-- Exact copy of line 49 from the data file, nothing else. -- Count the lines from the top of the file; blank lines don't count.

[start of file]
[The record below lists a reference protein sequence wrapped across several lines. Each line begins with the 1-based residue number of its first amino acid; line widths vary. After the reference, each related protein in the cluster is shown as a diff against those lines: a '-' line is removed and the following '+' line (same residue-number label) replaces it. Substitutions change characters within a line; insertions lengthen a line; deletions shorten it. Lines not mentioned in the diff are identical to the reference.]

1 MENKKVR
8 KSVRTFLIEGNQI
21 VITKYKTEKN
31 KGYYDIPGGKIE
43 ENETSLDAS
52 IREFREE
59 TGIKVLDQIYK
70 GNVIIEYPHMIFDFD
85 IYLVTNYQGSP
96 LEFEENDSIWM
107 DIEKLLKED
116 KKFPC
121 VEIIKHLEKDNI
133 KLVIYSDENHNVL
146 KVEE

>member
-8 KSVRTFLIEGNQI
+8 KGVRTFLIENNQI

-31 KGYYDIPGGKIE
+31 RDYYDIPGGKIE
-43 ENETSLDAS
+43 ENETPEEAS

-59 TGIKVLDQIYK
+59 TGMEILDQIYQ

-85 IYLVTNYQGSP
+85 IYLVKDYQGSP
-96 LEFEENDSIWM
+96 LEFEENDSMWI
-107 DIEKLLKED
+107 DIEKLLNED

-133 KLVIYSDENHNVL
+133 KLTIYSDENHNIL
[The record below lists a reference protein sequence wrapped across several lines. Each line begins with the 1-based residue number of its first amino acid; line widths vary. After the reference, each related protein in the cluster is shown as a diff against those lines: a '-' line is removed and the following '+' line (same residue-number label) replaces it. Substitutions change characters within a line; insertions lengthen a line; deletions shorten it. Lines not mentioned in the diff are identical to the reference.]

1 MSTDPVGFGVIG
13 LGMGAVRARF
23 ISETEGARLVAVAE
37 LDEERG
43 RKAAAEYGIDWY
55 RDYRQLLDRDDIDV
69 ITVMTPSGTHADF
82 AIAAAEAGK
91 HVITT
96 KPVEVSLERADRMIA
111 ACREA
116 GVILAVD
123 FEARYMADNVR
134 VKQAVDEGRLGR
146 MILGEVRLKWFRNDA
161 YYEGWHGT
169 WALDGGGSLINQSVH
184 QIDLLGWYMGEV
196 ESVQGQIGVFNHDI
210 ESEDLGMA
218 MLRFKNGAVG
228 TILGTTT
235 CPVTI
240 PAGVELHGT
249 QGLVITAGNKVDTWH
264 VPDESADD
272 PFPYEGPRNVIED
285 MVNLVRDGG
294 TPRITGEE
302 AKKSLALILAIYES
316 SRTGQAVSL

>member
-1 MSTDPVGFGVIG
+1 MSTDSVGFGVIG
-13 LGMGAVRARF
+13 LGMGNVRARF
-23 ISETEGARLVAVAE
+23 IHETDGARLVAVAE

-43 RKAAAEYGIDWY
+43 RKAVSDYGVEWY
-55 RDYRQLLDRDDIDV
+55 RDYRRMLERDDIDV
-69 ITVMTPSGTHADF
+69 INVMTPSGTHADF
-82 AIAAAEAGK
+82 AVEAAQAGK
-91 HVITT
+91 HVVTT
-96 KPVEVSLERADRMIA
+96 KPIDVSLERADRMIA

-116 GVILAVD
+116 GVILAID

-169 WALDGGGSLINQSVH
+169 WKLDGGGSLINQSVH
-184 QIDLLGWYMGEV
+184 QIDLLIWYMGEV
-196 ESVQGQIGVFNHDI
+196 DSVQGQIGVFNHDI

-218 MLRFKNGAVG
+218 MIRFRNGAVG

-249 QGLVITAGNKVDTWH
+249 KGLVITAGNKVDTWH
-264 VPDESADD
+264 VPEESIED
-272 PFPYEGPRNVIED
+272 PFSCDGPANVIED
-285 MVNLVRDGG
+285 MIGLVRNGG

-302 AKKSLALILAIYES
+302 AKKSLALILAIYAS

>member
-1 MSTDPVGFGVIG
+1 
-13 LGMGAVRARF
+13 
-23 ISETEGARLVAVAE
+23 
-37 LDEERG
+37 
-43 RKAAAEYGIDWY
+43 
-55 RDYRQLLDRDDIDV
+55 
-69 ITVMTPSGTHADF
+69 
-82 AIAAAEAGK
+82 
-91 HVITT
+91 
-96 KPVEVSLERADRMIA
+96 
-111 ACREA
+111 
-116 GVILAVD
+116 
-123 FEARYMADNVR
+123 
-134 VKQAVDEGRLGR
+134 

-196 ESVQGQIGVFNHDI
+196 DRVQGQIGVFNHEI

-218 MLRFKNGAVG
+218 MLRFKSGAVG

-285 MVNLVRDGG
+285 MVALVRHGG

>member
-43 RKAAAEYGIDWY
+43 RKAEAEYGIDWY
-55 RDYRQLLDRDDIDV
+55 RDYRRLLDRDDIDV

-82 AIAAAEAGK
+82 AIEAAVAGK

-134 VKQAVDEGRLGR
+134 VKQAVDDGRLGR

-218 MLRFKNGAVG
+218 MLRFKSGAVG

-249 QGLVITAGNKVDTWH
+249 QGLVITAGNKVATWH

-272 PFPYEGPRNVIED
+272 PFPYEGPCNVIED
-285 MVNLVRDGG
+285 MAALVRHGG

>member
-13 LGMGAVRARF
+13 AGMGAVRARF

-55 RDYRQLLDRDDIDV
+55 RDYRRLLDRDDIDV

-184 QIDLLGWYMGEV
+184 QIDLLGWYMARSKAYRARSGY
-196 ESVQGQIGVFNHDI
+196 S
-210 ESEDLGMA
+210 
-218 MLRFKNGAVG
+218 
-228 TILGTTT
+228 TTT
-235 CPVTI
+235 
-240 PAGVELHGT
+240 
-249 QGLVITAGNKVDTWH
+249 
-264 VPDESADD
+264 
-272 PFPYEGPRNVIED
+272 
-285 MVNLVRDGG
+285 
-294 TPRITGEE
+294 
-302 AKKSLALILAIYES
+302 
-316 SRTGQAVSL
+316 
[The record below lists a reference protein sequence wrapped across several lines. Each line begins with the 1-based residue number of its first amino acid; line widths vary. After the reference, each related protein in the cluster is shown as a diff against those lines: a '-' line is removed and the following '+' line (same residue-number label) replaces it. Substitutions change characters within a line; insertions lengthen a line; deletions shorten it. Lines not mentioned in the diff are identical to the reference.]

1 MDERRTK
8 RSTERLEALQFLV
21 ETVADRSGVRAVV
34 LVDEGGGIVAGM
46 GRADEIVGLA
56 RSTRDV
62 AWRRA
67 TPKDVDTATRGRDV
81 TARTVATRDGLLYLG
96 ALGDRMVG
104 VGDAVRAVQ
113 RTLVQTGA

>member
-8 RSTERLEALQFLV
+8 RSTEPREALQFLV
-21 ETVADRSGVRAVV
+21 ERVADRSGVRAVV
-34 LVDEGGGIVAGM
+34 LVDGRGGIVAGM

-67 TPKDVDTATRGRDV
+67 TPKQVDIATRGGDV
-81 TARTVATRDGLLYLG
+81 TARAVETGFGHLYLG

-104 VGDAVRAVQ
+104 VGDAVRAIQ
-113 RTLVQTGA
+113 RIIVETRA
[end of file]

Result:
146 MILGEVRLKWFRNDA